Palouse, a rich farming area in eastern Washington state, has the type of rolling-hill terrain that by itself already offers tremendous composition opportunities to photography in every season and under all kinds of natural light conditions. The opportunities are actually unlimited when such interesting terrain is combined with the lines created by the fields of various crops and the artifacts of farm life such as farming equipment and homestead. For this reason, I guess, it is one of the must-shoot places for anyone who is interested in landscape photography. And also partly for this reason, I have been there four times and still want to go there again.
However, the opportunities offered may not be easily grasped. There are very few landmarks or hot spots where one can easily find a perfect composition and need only wait for the right light to produce a perfect image, like one may find in many national parks. It is one thing to go up Steptoe Butte, one of the few high grounds in the area, to have a totally unblocked view of the rolling hills that extend to the horizon, but quite another to choose a piece of the view in your camera frame. There are layers and layers of lines and curves and objects. They may look similar but never the same. Shades of color change not only with the light, the weather and the season, but also with the type of crops being grown on the fields, because the same field may grow different crop in different year and therefore display different shade of color. You just never know what it looks like before you go there, unless you are the farmer of that field. On lower grounds, there is a maze of dirt roads among the fields which may lead to interesting things like weathered barns or to different angles of the rolling hills and fields. In short, there are just too many possible compositions.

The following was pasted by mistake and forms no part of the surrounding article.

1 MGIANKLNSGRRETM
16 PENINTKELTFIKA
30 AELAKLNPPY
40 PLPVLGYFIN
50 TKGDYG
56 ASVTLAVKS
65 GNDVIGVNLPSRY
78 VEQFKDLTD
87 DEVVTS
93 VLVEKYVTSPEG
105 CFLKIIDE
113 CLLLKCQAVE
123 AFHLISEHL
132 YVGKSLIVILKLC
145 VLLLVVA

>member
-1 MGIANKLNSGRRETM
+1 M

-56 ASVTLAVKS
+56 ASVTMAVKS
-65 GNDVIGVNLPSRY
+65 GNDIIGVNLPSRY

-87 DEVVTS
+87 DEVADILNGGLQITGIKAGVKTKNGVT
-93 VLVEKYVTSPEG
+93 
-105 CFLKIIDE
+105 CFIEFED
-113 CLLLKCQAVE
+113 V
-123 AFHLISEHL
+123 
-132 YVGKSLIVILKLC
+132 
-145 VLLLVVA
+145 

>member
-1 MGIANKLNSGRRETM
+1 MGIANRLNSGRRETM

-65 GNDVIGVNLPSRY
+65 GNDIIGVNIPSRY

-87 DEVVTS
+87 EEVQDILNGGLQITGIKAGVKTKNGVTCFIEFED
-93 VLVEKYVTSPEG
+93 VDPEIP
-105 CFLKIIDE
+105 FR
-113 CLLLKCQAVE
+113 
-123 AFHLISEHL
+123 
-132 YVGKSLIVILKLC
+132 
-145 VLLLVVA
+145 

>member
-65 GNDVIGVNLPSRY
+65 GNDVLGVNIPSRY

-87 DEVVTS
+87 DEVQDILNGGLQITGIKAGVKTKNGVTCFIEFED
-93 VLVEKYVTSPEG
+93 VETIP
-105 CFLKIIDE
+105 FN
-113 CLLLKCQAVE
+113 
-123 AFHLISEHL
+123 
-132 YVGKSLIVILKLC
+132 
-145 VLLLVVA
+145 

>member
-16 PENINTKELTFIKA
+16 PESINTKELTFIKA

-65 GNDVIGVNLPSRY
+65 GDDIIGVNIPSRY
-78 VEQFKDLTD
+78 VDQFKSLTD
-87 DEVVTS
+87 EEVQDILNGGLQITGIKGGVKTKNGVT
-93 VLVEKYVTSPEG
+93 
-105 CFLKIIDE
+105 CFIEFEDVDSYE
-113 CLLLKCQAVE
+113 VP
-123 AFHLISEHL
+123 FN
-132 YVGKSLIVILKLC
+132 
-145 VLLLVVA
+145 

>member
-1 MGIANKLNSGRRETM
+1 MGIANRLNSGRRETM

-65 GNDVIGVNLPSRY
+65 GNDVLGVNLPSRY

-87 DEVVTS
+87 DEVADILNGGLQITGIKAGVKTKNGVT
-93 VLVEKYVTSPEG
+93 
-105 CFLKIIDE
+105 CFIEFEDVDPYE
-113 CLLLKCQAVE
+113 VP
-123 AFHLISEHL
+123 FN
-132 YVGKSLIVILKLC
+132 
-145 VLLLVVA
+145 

And that is why I love going there to take photos.
Below are some of the photos I took in my first and second trips there in May and June of 2011.